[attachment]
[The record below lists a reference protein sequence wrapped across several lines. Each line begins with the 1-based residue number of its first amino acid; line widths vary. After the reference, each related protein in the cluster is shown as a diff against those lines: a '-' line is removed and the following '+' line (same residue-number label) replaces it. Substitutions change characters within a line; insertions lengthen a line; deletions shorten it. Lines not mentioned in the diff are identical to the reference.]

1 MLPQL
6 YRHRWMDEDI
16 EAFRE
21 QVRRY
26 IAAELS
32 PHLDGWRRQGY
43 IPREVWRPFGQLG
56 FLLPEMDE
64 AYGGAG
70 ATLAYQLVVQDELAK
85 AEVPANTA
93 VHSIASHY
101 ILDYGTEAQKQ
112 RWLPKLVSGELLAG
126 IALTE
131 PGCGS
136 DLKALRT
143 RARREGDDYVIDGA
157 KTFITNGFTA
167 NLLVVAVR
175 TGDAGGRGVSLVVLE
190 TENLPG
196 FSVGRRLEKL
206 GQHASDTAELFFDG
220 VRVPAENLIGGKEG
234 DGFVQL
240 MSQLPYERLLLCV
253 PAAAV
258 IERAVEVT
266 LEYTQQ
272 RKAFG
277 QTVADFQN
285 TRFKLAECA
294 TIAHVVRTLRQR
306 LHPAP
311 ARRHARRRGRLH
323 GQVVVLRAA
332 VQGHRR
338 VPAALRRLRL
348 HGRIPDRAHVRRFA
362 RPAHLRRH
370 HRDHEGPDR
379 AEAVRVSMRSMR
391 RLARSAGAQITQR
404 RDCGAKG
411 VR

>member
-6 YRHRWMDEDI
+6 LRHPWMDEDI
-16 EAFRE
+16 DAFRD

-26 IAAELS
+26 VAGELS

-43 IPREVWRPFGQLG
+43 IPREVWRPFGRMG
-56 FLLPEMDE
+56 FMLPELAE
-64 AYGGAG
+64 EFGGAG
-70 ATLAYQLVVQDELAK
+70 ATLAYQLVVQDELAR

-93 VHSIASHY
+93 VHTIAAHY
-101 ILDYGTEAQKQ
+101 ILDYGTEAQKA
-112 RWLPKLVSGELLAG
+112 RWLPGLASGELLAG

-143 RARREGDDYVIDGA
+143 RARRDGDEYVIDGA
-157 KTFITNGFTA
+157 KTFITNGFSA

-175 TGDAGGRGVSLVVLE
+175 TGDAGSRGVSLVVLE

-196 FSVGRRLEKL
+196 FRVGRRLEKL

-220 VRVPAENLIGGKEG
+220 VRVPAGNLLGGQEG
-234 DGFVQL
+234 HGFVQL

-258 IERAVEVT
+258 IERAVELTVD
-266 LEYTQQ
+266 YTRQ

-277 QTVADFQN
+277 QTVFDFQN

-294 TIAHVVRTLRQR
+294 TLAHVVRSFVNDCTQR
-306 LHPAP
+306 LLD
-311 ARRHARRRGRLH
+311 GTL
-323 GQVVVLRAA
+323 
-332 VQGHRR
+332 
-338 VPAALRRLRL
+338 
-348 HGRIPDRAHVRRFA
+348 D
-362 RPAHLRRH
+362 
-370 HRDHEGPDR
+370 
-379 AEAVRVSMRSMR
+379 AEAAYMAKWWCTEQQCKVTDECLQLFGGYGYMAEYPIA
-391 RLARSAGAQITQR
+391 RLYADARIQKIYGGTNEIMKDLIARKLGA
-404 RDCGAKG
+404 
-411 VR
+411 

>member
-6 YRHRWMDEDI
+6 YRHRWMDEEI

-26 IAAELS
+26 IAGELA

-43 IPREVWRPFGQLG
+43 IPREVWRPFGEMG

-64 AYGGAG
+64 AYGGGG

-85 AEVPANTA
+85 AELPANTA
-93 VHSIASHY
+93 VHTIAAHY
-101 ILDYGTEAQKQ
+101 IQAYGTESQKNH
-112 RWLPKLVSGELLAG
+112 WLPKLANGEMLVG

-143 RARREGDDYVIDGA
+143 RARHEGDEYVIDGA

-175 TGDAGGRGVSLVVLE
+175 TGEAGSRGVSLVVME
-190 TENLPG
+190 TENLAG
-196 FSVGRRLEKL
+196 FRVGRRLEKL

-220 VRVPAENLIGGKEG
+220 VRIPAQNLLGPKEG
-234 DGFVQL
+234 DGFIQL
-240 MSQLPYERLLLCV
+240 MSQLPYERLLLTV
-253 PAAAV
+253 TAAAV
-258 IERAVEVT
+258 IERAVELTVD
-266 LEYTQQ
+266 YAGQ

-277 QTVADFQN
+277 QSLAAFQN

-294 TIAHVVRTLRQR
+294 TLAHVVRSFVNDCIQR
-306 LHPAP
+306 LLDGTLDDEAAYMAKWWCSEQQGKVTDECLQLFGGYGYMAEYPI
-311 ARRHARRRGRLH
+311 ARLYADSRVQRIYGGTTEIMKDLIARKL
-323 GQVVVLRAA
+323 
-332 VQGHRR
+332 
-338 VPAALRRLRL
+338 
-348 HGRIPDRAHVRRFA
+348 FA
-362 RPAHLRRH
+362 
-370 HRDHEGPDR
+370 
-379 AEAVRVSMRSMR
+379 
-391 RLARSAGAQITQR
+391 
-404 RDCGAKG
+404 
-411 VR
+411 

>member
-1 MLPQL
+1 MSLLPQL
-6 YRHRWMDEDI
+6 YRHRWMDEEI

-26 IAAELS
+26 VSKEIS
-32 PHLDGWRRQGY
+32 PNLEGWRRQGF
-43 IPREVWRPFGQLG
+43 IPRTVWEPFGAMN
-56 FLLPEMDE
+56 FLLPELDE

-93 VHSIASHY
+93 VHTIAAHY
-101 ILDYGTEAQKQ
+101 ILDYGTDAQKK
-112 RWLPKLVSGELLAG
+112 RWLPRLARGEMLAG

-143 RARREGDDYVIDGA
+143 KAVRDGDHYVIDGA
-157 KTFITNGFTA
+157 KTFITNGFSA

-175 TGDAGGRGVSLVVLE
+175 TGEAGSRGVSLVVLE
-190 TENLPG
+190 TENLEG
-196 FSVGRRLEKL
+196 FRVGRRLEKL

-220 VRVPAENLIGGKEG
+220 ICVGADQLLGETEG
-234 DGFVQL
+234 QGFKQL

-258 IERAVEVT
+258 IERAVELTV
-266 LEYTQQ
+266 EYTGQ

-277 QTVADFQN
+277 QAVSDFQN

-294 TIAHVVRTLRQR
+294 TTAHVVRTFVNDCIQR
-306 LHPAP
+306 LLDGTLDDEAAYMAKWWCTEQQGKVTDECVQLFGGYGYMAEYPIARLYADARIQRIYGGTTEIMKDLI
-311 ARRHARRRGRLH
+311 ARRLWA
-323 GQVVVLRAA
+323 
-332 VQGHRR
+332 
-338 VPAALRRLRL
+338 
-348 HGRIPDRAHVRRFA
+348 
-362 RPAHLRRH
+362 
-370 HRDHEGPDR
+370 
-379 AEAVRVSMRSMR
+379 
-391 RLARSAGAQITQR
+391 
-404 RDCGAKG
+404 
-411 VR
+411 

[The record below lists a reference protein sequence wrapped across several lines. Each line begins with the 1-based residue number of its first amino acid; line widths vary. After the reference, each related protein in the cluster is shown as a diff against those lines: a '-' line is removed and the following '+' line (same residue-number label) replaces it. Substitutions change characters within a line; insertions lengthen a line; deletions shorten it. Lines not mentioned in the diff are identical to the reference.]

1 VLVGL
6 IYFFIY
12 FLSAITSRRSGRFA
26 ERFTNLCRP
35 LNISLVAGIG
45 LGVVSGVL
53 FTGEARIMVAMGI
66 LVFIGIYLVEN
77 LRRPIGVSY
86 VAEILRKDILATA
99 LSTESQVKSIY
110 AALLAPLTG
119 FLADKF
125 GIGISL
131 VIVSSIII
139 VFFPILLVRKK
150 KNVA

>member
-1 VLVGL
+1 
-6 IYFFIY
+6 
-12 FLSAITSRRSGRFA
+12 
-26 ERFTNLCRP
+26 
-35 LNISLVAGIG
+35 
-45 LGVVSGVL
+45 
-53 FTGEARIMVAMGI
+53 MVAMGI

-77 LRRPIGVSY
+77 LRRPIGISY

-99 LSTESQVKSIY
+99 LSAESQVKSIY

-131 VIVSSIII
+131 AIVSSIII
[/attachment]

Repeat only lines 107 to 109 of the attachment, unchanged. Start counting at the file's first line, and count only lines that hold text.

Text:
-391 RLARSAGAQITQR
+391 RLYADARIQKIYGGTNEIMKDLIARKLGA
-404 RDCGAKG